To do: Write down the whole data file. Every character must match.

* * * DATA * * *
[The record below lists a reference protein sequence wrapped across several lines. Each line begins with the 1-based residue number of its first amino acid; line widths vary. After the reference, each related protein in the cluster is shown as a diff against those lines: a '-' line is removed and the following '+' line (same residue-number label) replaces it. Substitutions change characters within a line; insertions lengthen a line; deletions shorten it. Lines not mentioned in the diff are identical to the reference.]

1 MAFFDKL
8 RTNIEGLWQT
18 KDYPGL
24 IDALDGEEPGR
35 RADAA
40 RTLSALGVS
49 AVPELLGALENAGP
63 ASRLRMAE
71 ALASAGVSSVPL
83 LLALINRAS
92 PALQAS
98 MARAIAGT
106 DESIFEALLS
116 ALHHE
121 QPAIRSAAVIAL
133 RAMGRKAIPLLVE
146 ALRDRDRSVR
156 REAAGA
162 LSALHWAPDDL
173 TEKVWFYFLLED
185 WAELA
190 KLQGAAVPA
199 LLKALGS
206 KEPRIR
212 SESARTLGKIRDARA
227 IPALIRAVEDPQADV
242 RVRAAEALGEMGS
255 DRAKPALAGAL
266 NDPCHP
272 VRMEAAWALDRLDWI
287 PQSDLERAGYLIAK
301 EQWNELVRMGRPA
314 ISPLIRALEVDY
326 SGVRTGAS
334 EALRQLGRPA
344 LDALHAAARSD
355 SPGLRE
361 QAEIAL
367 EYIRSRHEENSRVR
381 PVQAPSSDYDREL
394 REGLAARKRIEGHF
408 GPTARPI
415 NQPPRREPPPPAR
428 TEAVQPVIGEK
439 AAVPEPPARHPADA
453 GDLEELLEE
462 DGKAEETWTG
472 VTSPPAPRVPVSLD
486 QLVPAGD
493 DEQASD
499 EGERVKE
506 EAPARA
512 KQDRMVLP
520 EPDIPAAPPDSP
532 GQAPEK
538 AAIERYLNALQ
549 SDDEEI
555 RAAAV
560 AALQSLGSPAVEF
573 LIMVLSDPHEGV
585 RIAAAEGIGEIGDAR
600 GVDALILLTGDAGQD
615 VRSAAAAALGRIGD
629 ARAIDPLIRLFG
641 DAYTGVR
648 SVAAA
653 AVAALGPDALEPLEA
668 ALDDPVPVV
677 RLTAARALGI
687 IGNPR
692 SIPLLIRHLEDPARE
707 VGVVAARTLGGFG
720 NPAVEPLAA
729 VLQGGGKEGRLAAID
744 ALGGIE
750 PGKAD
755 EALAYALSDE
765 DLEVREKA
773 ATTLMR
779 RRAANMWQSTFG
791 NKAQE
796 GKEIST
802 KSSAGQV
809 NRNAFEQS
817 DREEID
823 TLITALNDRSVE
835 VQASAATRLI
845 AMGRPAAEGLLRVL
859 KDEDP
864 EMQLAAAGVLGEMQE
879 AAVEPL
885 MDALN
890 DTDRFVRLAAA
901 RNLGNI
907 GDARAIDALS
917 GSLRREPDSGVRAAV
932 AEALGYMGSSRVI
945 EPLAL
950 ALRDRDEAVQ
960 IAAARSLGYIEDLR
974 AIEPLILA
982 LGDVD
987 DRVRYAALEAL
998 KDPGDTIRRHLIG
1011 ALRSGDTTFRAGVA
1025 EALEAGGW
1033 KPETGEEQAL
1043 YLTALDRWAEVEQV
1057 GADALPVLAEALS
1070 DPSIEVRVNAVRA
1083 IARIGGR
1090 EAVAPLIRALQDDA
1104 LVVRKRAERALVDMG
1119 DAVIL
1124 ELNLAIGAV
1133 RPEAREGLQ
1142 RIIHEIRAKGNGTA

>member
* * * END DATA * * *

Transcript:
[The record below lists a reference protein sequence wrapped across several lines. Each line begins with the 1-based residue number of its first amino acid; line widths vary. After the reference, each related protein in the cluster is shown as a diff against those lines: a '-' line is removed and the following '+' line (same residue-number label) replaces it. Substitutions change characters within a line; insertions lengthen a line; deletions shorten it. Lines not mentioned in the diff are identical to the reference.]

1 MAFFDKL
8 RTNIEGLWQT
18 KDYPGL
24 IDALDGEEPGR
35 RADAA
40 RTLSALGVS
49 AVPELLGALENAGP
63 ASRLRMAE
71 ALASAGVSSVPL
83 LLALINRAS
92 PALQAS
98 MARAIAGT
106 DESIFEALLS
116 ALHHE
121 QPAIRSAAVIAL
133 RAMGRKAIPLLVE
146 ALRDRDRSVR
156 REAAGA
162 LSALHWAPDDL
173 TEKVWFYFLLED
185 WAELA
190 KLQGAAVPA
199 LLKALGS
206 KEPRIR
212 SESARTLGKIRDARA
227 IPALIRAVEDPQADV
242 RVRAAEALGEMGS
255 DRAKPALAGAL
266 NDPCHP
272 VRMEAAWALDRLDWI
287 PQSDLERAGYLIAK
301 EQWNELVRMGRPA
314 ISPLIRALEVDY
326 SGVRTGAS
334 EALRQLGRPA
344 LDALHAAARSD
355 SPGLRE
361 QAEIAL
367 EYIRSRHEENSRVR
381 PVQAPSSDYDREL
394 REGLAARKRIEGHF
408 GPTARPI
415 NQPPRREPPPPAR
428 TEAVQPVIGEK
439 AAVPEPPARHPADA
453 GDLEELLEE
462 DGKAEETWTG
472 VTSPPAPRVPVSLD
486 QLVPAGD
493 DEQASD
499 EGERVKE
506 EAPARA
512 KQDRMVLP
520 EPDIPAAPPDSP
532 GQAPEK
538 AAIERYLNALQ
549 SDDEEI
555 RAAAV
560 AALQSLGSPAVEF
573 LIMVLSDPHEGV
585 RIAAAEGIGEIGDAR
600 GVDALILLTGDAGQD
615 VRSAAAAALGRIGD
629 ARAIDPLIRLFG
641 DAYTGVR
648 SVAAA
653 AVAALGPDALEPLEA
668 ALDDPVPVV
677 RLTAARALGI
687 IGNPR
692 SIPLLIRHLEDPARE
707 VGVVAARTLGGFG
720 NPAVEPLAA
729 VLQGGGKEGRLAAID
744 ALGGIE
750 PGKAD
755 EALAYALSDE
765 DLEVREKA
773 ATTLMR
779 RRAANMWQSTFG
791 NKAQE
796 GKEIST
802 KSSAGQV
809 NRNAFEQS
817 DREEID
823 TLITALNDRSVE
835 VQASAATRLI
845 AMGRPAAEGLLRVL
859 KDEDP
864 EMQLAAAGVLGEMQE
879 AAVEPL
885 MDALN
890 DTDRFVRLAAA
901 RNLGNI
907 GDARAIDALS
917 GSLRREPDSGVRAAV
932 AEALGYMGSSRVI
945 EPLAL
950 ALRDRDEAVQ
960 IAAARSLGYIEDLR
974 AIEPLILA
982 LGDVD
987 DRVRYAALEAL
998 KDPGDTIRRHLIG
1011 ALRSGDTTFRAGVA
1025 EALEAGGW
1033 KPETGEEQAL
1043 YLTALDRWAEVEQV
1057 GADALPVLAEALS
1070 DPSIEVRVNAVRA
1083 IARIGGR
1090 EAVAPLIRALQDDA
1104 LVVRKRAERALVDMG
1119 DAVIL
1124 ELNLAIGAV
1133 RPEAREGLQ
1142 RIIHEIRAKGNGTA

>member